November #118 : No More Stickups - by Laura Whitehorn

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Table of Contents

Senior Class

A Place at the Table

Food for the Soul

Med Blues

Doctor's Diary - November 2005

Talking Turkey

Licking Lipo Where it Lives

Tea Cells

Ask the Sexpert - November 2005

Bedroom Gambling

Word Therapy

Employee of the Month - November 2005

No More Stickups

Postscripts from the Edge

Buzz - November 2005

Positive I.D.

Courting Disaster?

Rent's Due

Mentors - November 2005

Pushing the $$$ Envelope

I Demand a Recount

We are Family

Founder's Letter - November 2005

Mailbox - November 2005

Most Popular Lessons

The HIV Life Cycle


Herpes Simplex Virus

Syphilis & Neurosyphilis

Treatments for Opportunistic Infections (OIs)

What is AIDS & HIV?

Hepatitis & HIV

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November 2005

No More Stickups

by Laura Whitehorn

Having cheated death, an HIVer finds a way to take Fuzeon without a needle

Beejay Farfanick
43, Toronto
Marketing Consultant
Diagnosed 1990

The history: “I’ve been on every med there is and have resistance to most. When I nearly died from an opportunistic infection in 1994, I realized I had to become educated to fight this virus.”

The combo: “I’ve climbed back from that near-death experience, and now I take three nukes and two boosted protease inhibitors and inject the entry inhibitor Fuzeon (enfuvirtide) twice a day. Nutritional supplements play a big role in my HIV health-care regimen, too.”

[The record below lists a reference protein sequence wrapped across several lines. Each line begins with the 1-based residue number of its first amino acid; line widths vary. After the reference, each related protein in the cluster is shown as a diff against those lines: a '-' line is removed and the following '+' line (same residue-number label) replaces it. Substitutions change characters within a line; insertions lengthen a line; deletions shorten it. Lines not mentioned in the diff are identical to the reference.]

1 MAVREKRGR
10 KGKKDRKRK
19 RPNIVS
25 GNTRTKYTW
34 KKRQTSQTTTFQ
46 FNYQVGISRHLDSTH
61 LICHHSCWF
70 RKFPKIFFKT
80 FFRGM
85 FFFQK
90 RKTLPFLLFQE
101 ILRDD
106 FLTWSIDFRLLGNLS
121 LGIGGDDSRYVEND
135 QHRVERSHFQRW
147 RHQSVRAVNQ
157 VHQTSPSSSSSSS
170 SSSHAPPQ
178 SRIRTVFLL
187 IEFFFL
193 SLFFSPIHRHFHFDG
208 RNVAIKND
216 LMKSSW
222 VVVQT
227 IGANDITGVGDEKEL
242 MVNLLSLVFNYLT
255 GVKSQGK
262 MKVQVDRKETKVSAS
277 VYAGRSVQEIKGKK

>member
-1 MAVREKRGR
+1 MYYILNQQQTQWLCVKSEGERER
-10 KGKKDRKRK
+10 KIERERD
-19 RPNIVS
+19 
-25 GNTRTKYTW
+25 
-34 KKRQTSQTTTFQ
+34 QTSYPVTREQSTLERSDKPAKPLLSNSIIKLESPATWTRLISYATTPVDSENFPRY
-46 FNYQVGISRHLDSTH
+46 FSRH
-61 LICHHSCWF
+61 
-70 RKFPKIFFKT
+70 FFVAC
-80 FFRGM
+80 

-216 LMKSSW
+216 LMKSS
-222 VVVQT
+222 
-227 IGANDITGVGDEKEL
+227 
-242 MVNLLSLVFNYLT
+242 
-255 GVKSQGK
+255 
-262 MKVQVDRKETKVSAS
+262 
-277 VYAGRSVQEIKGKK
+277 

The shot: “I’m not afraid of needles, but I ran out of places to inject—I was covered with bumps and bruises. I dubbed myself ‘Lumpy.’”

The gadget: “There’s a needle-free gun, Biojector 2000, for Fuzeon now. It lets you shoot at more sites with fewer reactions. It’s like a bikini wax—not painless, but not bad. Just avoid the inner thigh—very sensitive—and find spots with some fat.”

The result: “With this multidrug combo, my viral load is undetectable and my T cells are 685. I watched an old video of me when I had two T cells and weighed 98 pounds. You would never believe that was me.”

The challenge: “I’ve gone back into the community, educating people. The message I bring is, ‘Don’t wait around for the drug companies to push pills—you have to take control of your own life and health.’”    

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